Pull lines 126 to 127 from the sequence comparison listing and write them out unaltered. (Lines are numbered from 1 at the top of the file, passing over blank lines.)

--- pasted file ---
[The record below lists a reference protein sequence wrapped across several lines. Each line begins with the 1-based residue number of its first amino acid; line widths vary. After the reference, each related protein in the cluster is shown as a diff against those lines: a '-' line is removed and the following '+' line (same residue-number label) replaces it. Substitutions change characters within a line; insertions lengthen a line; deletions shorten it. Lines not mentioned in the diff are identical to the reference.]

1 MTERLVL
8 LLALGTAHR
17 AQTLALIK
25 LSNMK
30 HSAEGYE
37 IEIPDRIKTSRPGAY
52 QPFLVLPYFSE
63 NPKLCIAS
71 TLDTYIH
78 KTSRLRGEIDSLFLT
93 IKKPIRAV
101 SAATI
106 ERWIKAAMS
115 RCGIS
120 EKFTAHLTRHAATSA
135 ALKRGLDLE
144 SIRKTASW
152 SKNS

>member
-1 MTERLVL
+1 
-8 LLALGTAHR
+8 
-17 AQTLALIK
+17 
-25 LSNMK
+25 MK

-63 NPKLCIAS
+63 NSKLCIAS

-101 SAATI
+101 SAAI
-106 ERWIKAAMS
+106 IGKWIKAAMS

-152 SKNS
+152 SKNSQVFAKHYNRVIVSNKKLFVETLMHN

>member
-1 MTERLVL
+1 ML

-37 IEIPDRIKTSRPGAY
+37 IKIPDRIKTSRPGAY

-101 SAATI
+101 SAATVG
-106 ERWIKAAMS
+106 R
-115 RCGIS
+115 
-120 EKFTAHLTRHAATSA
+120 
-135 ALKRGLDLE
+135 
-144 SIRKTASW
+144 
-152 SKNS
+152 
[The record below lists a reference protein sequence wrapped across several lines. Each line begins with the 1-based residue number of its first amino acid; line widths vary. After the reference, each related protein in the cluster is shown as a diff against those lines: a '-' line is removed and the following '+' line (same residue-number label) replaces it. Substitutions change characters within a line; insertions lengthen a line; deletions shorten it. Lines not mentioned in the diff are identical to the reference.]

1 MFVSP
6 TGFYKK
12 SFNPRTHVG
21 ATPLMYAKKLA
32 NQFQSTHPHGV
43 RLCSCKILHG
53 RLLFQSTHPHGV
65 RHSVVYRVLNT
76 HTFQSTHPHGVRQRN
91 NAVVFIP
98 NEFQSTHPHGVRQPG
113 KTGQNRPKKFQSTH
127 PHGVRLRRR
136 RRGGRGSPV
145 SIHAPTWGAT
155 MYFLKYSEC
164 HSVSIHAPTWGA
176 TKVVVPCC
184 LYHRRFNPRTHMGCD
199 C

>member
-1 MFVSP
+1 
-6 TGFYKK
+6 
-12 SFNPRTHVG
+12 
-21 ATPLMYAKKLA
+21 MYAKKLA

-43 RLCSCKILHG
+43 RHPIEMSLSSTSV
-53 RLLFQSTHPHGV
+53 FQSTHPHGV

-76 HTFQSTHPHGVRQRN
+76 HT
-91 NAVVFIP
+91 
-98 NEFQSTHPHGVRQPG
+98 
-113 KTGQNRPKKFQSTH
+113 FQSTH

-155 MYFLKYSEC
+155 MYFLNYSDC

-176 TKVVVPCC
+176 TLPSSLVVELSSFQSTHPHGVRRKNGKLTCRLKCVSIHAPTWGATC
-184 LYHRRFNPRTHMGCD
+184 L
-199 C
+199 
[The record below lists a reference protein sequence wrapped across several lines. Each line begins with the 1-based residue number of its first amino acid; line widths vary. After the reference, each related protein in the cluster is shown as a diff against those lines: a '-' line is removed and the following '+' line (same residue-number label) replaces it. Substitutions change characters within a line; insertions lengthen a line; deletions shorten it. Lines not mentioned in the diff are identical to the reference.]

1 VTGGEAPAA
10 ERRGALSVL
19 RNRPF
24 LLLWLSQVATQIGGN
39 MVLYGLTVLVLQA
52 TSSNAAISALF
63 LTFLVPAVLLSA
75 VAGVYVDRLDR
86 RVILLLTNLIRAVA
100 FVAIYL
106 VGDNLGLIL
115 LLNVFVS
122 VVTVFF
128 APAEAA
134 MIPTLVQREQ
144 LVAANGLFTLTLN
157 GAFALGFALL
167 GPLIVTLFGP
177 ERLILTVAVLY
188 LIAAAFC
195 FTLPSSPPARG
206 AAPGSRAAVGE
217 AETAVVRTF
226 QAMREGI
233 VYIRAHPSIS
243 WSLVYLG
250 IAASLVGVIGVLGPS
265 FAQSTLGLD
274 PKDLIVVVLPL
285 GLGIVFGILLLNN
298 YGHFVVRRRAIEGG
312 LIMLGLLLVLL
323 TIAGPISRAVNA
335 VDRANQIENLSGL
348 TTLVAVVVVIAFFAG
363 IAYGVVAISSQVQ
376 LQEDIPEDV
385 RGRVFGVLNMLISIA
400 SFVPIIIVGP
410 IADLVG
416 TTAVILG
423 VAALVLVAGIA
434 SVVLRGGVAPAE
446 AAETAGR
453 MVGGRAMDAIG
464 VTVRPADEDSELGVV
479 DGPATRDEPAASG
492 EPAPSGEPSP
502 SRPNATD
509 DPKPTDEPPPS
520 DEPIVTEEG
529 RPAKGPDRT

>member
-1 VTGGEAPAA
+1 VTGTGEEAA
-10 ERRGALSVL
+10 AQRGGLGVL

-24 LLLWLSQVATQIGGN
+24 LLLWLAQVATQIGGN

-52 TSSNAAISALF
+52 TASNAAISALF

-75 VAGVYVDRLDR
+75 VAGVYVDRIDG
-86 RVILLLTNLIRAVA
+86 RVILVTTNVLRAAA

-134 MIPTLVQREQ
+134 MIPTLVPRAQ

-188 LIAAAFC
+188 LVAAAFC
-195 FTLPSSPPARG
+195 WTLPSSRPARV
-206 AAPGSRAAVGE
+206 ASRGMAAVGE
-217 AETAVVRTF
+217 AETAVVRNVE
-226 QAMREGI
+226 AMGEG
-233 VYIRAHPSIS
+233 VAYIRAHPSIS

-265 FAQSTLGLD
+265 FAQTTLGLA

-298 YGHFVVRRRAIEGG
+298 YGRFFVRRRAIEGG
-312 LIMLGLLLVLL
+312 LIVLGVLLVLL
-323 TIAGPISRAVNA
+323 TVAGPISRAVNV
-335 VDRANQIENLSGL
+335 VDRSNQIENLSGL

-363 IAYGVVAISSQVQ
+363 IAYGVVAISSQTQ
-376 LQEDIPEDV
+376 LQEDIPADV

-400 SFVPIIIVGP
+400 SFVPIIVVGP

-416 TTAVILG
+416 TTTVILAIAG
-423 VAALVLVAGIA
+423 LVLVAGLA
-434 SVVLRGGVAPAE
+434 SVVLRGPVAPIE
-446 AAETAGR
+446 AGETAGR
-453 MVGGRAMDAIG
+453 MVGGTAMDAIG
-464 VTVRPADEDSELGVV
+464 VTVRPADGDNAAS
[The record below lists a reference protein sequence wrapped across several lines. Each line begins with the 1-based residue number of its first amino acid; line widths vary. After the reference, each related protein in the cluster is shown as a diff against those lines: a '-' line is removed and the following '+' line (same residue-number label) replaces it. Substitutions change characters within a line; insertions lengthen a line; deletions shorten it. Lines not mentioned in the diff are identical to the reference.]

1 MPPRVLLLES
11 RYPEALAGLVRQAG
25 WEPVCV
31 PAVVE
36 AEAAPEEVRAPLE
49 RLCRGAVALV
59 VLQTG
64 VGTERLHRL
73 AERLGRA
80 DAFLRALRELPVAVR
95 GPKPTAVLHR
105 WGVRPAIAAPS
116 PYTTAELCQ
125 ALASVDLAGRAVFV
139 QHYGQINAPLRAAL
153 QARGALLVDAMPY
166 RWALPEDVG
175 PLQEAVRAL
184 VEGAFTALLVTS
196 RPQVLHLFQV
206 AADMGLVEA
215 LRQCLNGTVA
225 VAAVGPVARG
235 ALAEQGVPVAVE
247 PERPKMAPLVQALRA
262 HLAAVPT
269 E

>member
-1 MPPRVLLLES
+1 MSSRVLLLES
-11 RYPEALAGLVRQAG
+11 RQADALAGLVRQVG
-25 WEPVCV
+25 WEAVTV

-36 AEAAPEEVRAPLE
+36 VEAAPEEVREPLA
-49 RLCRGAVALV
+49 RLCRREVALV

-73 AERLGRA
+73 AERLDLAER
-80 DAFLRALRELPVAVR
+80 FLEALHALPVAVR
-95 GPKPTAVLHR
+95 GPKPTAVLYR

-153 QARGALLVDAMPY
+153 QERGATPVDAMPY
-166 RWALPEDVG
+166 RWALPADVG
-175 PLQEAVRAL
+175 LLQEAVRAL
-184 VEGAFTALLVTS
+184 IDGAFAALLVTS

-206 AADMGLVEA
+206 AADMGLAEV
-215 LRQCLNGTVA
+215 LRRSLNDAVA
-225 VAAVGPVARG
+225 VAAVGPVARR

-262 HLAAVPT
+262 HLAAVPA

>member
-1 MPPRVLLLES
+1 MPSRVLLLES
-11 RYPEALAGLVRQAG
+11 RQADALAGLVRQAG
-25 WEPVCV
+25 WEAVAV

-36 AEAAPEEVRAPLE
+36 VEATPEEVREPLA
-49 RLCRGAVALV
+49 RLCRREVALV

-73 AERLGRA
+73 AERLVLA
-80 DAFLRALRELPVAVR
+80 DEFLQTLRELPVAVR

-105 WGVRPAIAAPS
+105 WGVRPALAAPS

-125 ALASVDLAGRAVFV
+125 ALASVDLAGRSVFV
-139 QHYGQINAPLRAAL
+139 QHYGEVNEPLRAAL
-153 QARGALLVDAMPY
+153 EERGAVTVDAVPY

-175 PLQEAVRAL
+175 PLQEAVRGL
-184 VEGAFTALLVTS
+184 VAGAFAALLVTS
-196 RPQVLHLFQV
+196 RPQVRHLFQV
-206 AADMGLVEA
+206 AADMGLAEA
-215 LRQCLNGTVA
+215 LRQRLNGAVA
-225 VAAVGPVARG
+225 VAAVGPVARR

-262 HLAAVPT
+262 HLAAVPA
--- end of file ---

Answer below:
188 LIAAAFC
195 FTLPSSPPARG